Happy Blog Day from camp at Cape Cod. Hubby and I are on the back end of our glamping trip. Our first stop was near Freeport Maine. We visited the Maine Maritime Museum in Bath where I did a bit of research for an up coming book. Took a boat ride and then ate at a tourist trap. Let's just say the food was overpriced and the taste underwhelming. We did better when we visited with a long time friend and pastor who is also an author and visited the Sea Dog restaurant. I'll be doing more research here in Cape Cod. Did you know the pirate ship the Wydah is located right off the coast. Well come on back and I'll fill you in another time because I can't wait for you to meet today's guest.
Hey, Kim! I'm so glad you could join me at camp today. While I grab some refreshments why don't you introduce yourself?
I’m a lifelong planner—whether it was work related, getting my chores done as a child to maximize my allowance, or what we’re having for dinner. After a long and very demanding career in Health Care Information Technology, I retired almost seven years ago. I was a little worried about what I would be doing, but I discovered I had a lot of pent up demand to keep learning and doing—only now it’s things I want to do. My husband says I’m the poster child for how to be retired. I treasure my family and friends and try to always support them. I’m the busy person, who if you need something done, you would ask.
You sound like my DH. My son always tells Pete he is terrible at retirement. What interests do you have besides writing?
I’ve always done needlework of some kind: knitting, crocheting, cross stitch, needlepoint, and chicken scratch embroidery. Now I have a spinning wheel and spin all kinds of fiber into yarn to make things for the people I love. The most interesting and expensive fiber I’ve spun is musk ox. It’s extremely light and purported to be nine times warmer than wool. I spun two thousand yards and learned how to do cable stitches to make a birthday sweater for one of my sisters. Then I received a loom from my sister-in-law as a birthday gift and taught myself to weave. To date, I’ve woven over seventy scarves out of yarn that I spun. They’ve all gone to friends and family. Pictures of my retirement projects now fill four albums, not including my writing. I learned how to make jewelry with 24 carat gold thread and how to do embroidery on lace bobbinet fabric ordered from England. I’ve knit over one hundred pairs of socks for friends and family. I am the chief building maker for my husband’s extensive HO model railroad layout that takes up a large part of our basement. I read extensively from classics to sci-fi to romances to all the Lemony Snickett books. Since becoming a Rose, I’ve greatly expanded the number of authors I enjoy. My husband and I have a standing date each afternoon for a cocktail and a crossword puzzle. We do the same puzzle and while it’s kind of a competition, we swap answers at if needed. I love to learn and keep my brain active. I’m a person who looks up the words I don’t know in the dictionary and uses Internet searches and our old set of World Book encyclopedias extensively to expand my knowledge.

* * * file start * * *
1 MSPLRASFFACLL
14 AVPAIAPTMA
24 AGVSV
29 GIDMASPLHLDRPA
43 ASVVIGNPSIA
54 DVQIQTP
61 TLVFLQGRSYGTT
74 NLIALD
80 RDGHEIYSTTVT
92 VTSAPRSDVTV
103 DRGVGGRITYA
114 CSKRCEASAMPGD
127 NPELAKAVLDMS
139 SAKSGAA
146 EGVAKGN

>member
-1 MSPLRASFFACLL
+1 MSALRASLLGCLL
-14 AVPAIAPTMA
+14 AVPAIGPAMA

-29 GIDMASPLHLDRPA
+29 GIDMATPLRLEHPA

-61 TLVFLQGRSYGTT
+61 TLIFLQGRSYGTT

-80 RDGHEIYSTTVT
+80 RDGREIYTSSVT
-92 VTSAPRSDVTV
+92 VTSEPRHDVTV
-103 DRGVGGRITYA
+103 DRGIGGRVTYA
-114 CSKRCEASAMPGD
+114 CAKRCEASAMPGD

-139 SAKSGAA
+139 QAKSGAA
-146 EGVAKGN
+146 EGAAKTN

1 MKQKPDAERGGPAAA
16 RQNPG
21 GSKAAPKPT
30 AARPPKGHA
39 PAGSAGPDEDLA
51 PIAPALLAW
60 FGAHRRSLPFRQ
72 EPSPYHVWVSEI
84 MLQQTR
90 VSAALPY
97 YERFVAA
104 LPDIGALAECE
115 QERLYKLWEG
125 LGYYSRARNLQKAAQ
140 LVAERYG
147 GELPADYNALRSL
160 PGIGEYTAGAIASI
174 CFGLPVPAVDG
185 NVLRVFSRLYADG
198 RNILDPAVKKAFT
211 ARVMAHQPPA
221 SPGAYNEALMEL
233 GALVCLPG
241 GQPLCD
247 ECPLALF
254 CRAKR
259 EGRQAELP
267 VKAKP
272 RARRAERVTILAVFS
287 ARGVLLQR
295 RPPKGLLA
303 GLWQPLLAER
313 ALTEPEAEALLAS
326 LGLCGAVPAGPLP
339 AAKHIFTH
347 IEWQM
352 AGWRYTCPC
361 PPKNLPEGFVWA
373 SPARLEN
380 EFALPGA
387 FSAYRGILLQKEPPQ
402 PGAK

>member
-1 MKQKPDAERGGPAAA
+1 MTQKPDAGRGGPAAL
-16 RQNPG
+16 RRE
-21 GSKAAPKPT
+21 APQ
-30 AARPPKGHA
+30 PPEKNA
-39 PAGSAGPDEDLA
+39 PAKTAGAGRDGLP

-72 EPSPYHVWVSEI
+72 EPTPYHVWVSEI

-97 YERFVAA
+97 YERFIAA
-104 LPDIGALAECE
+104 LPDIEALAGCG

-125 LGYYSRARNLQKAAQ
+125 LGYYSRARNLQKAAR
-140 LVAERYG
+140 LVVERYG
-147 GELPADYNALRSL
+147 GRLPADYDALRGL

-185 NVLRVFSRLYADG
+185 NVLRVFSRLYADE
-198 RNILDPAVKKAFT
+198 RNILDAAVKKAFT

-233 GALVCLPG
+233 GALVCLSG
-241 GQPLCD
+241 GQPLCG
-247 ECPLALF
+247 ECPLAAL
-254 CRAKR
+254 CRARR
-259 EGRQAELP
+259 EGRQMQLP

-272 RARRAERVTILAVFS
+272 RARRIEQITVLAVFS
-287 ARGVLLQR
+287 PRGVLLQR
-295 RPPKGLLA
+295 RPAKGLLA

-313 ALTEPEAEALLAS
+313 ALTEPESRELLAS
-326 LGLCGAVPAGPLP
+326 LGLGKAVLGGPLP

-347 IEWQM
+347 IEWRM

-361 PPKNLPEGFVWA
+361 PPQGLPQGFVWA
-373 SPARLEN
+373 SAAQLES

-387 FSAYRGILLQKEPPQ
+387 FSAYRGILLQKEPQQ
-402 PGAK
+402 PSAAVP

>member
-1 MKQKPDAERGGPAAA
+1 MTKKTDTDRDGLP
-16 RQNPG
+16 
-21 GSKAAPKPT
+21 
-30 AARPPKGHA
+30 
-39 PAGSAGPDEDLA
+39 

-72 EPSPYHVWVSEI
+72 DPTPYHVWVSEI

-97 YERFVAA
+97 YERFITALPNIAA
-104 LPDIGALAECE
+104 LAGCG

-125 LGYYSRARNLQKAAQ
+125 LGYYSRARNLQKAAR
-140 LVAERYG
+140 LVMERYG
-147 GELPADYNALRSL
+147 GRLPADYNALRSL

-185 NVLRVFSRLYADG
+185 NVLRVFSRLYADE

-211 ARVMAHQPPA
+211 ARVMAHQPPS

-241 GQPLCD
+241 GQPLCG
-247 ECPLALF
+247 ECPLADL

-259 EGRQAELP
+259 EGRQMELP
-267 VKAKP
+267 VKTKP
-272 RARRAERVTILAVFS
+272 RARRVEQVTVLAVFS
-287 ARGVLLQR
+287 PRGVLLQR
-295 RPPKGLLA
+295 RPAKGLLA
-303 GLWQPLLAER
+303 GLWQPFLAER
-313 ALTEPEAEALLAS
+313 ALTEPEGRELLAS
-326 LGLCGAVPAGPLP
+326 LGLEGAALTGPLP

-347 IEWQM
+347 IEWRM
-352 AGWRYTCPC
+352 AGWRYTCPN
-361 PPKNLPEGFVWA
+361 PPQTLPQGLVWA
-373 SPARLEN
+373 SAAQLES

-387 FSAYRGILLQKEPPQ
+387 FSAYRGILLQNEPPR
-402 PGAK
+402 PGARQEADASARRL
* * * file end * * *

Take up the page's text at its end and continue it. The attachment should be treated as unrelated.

Wowzah! That's a lot of textile moving through your hands. I can crochet a bit but don't have the patience for much more, though I do have friends who quilt, embroider, and weave. Sounds like your DH is an amazing support.